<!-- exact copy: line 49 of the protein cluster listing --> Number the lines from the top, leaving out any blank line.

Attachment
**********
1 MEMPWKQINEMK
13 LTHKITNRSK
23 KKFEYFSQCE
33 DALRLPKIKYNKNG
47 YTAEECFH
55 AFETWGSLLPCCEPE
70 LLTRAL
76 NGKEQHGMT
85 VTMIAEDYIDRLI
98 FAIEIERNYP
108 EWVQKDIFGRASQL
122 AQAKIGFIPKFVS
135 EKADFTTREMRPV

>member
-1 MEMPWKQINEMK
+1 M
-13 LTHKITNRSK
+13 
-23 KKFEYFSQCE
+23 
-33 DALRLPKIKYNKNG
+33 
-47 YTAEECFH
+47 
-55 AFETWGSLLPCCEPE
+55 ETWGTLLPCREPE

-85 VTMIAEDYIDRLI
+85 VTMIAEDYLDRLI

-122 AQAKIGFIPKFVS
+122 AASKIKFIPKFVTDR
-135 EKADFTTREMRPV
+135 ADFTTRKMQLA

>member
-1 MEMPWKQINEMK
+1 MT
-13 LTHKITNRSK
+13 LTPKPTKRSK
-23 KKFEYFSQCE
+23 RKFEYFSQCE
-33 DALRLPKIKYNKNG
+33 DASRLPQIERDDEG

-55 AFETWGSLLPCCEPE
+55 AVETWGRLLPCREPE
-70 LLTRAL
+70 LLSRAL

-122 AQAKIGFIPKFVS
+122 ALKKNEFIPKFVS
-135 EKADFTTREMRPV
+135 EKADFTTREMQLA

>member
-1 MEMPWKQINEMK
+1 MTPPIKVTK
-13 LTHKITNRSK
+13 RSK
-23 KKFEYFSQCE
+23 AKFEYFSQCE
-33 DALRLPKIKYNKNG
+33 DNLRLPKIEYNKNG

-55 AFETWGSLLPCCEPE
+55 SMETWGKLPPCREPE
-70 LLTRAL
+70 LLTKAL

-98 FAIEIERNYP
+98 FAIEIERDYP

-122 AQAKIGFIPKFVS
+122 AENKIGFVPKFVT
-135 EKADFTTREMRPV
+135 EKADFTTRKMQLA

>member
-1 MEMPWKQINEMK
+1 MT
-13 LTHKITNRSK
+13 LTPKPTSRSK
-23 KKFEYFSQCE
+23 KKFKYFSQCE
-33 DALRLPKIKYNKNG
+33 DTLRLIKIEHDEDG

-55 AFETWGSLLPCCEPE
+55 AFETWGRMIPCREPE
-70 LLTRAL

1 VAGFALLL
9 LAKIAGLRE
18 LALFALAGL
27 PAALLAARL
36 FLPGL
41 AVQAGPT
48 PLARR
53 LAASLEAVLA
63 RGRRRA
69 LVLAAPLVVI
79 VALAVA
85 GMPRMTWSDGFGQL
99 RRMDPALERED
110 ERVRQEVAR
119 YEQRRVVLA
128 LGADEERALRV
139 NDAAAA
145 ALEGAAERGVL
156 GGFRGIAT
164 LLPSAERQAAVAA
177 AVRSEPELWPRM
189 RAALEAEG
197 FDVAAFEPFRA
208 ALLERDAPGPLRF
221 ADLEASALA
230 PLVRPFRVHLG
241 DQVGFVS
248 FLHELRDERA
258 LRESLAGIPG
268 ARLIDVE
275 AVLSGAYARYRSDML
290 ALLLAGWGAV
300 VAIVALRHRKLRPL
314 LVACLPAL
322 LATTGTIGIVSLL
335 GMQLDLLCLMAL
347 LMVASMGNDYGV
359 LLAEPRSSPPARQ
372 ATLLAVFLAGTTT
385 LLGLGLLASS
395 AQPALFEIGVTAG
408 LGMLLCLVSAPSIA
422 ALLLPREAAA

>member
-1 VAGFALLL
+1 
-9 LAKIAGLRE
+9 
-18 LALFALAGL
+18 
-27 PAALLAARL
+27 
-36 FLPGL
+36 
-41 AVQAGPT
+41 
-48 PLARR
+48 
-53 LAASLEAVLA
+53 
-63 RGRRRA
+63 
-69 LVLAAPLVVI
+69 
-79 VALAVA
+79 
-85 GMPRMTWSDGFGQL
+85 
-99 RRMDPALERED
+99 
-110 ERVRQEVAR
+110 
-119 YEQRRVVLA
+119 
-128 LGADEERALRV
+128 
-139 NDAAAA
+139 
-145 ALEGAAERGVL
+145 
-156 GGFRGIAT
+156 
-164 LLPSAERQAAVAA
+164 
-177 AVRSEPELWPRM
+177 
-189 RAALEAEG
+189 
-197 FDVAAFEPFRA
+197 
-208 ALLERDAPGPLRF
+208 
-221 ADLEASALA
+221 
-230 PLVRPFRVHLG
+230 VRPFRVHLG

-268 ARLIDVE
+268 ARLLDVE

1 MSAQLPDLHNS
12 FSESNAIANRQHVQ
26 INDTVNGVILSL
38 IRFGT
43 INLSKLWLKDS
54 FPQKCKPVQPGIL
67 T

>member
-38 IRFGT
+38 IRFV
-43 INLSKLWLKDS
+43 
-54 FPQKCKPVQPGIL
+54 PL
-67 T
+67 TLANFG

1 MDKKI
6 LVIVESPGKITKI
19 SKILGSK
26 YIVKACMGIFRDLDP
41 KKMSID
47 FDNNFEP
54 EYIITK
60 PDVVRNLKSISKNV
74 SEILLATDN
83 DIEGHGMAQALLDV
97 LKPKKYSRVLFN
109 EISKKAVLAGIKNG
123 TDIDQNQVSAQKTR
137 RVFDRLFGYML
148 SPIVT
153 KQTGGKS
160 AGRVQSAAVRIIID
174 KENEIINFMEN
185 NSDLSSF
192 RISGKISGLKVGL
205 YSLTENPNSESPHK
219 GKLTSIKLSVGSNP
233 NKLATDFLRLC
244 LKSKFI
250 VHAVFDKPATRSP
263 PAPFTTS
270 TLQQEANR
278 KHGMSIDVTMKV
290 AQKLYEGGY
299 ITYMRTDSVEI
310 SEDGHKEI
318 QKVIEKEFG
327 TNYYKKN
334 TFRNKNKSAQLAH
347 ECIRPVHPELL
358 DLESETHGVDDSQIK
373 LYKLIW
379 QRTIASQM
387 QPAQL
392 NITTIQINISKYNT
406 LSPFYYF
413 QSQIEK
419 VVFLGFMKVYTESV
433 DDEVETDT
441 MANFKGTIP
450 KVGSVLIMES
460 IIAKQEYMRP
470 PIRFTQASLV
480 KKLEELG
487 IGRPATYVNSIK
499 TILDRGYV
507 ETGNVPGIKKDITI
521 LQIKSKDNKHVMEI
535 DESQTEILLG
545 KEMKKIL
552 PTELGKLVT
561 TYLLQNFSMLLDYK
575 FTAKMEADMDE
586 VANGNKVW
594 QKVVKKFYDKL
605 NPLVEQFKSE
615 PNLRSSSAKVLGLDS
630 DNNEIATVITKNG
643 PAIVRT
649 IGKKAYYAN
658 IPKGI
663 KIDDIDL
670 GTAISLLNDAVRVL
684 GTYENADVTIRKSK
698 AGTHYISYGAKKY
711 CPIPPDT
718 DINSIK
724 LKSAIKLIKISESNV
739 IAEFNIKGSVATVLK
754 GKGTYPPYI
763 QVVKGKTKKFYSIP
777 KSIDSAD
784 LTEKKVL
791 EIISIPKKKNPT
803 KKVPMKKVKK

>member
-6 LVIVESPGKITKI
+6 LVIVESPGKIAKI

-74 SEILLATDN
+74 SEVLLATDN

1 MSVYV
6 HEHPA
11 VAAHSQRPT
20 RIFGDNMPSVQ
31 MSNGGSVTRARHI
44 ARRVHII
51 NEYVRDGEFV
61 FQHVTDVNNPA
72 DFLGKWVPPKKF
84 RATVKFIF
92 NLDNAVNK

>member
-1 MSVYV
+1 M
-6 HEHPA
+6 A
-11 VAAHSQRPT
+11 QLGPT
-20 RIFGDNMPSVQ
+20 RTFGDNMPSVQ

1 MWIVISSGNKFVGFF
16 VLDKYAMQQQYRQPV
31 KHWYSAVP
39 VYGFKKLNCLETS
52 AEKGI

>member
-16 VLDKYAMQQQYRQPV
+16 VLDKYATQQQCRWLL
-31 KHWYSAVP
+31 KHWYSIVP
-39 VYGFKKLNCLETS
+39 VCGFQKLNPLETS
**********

+135 EKADFTTREMQLA